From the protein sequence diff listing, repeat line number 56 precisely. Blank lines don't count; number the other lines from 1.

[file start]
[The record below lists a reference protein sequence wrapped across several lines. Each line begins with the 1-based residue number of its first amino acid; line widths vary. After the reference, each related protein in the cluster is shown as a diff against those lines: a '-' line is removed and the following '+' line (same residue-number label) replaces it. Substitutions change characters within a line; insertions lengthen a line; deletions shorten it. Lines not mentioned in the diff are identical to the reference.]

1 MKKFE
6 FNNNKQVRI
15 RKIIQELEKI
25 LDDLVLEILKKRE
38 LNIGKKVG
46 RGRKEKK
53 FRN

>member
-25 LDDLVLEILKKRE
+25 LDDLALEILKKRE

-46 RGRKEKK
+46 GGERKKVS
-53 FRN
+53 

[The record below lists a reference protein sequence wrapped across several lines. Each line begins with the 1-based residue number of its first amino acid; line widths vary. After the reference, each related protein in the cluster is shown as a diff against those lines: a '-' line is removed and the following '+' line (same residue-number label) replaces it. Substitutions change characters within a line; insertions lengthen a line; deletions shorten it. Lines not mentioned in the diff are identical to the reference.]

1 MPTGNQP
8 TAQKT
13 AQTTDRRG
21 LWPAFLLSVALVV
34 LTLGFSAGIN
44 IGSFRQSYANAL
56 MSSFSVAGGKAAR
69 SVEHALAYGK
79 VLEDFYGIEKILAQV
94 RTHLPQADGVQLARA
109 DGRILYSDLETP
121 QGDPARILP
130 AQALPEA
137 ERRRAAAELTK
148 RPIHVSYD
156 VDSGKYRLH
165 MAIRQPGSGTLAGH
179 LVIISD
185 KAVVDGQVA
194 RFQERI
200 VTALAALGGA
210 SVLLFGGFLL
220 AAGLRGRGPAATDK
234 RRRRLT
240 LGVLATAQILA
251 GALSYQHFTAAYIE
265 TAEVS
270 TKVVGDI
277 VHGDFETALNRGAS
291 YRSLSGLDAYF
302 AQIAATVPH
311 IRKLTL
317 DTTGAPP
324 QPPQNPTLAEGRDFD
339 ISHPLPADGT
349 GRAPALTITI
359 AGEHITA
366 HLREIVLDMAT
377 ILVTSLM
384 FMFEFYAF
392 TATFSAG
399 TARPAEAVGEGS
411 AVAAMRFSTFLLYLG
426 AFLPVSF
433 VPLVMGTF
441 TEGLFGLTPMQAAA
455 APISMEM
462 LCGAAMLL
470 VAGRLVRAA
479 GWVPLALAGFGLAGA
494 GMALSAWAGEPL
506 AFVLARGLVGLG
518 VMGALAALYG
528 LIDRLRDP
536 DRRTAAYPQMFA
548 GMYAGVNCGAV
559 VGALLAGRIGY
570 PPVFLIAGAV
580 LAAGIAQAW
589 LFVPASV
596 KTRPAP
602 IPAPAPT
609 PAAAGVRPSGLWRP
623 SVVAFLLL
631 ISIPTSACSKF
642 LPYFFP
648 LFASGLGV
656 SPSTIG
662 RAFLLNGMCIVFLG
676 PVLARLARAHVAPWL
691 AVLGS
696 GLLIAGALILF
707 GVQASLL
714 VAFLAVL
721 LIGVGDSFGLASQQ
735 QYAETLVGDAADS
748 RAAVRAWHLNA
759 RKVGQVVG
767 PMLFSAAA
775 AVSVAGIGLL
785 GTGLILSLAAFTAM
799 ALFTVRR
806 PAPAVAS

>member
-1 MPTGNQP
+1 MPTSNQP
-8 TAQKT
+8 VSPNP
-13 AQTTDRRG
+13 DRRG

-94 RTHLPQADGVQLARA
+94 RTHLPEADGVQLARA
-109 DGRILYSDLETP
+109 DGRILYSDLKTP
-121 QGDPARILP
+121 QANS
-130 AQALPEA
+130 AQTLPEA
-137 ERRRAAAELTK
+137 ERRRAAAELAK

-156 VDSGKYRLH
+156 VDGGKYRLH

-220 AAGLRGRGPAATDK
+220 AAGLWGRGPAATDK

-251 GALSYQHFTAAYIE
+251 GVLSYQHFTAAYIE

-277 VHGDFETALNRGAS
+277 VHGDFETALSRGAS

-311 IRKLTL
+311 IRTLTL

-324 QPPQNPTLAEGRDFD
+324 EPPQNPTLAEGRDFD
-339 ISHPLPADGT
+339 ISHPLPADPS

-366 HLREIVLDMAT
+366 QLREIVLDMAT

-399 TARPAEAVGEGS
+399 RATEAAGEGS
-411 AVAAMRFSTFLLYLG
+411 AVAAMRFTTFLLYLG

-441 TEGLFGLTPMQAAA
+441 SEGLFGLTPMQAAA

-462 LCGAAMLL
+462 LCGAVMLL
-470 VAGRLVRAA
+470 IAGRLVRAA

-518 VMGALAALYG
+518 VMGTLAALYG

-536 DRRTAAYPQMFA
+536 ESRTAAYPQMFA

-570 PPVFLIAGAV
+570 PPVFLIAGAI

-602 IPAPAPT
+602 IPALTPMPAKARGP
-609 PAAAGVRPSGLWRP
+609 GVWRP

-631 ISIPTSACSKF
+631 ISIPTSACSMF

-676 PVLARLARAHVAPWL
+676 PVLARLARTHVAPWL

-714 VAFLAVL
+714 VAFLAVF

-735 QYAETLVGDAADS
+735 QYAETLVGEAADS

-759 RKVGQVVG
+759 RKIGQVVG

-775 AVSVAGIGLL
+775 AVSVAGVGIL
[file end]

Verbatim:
384 FMFEFYAF